Many coaches are unwilling to support the three-official crews because they know the reality is that girls already get less experienced referees. To some degree, girls games are seen as a training ground, a stepping stone to boys games.
The reality is that some officials don't want to work girls games. For others, girls games are seen as a stepping stone to officiating boys games.
Price said he's been asked by officials to write letters of recommendation for referees who've done a good job managing his games.
"They worked hard and did a really good job," said Price. "They want to get noticed so they can go do boys. So they've asked me to write letters and I've done that. Then they get to the boys level, and if they have to come back and do girls, they're not nearly as good as when all they could do were girls' games. There is just a mentality, and I don't know how to solve that."
Skyline athletic director and long-time girls basketball coach Deb Bennett uses a teaching analogy when describing the situation.
"As a teacher, I don't get to teach only one gender," she said. "I have to teach both."
But officials are private contractors who may not work if they are required to take jobs they don't enjoy. Petty said officials often have other jobs and family commitments and sometimes they're simply taking games that fit their schedules.
Bennett said she also voted against three-official crews when polled for the same reasons expressed by Price.
"The biggest issue for women was that we wanted our officials to be drawn from the same pool as varsity boys," she said. "We weren't against three refs as much as we were against getting more inexperienced officials. Can't we have some equality in officiating?"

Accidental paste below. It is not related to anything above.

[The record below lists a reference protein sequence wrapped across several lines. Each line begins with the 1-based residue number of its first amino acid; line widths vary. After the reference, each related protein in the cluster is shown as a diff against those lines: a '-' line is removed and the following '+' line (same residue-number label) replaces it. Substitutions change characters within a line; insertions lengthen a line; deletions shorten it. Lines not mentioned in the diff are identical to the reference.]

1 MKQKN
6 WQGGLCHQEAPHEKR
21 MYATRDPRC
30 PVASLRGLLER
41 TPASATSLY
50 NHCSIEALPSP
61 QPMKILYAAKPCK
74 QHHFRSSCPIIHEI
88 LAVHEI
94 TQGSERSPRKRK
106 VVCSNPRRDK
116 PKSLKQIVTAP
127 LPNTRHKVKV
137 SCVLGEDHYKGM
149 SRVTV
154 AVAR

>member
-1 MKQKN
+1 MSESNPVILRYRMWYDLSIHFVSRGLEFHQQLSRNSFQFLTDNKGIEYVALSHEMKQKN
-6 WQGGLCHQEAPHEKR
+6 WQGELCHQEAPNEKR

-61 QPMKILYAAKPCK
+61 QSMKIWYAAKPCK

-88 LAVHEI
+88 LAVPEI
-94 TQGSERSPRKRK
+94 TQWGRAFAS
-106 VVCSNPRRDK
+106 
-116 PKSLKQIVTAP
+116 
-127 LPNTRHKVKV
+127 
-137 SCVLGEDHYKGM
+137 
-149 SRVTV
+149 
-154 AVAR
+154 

When the state instituted three-official crews for boys, the best and most ambitious officials gravitated to those assignments because they aspired to work at the highest levels. If officials hope to move into junior college or college ranks, they must be proficient in three-person mechanics.
"The unintended outcome for the women, once we went to three-person rotation format, was that is made it even worse," said Bennett.
"I think we need to revisit those conversations," Bennett said. "Based on where we are now, we need to have it equitable."
She said if cost is an issue, then the change should be to go back to two officials for all levels, both genders. Referees for high school sports are paid for in the preseason and regular season by the high schools.
"If administrators say we can't afford it, well, now we're violating Title IX to pay for boys and not girls," Bennett said.
There is no easy way to get around it. Part of the problem in adopting the proposal that is universally favored by officials and used in all but a handful of states at the high school level, is financial.
"The executive committee was reluctant to spend the extra money, even on the boys side," said Petty. Because of that, basketball officials opted to take a pay cut five years ago, if principals would give the system a try. Now the state is a year into a series of pay raises for officials in all sports.
"I’m a proponent of two officials for both men's and women's basketball," said Granger principal Jerry Haslam. "I don't think it's a safety issue. I don't think the game is fast enough that you need the third official. And I'll be really honest with you, the cost of the third official, in a school like Granger where we don't fill up the gym, well, it becomes cost prohibitive."
Haslam said Granger has spent $10,500 since August on officiating for all of the sports in which the 5A school participates. And, he points out, that is just one of the costs associated with paying for athletic programs sponsored by high schools.
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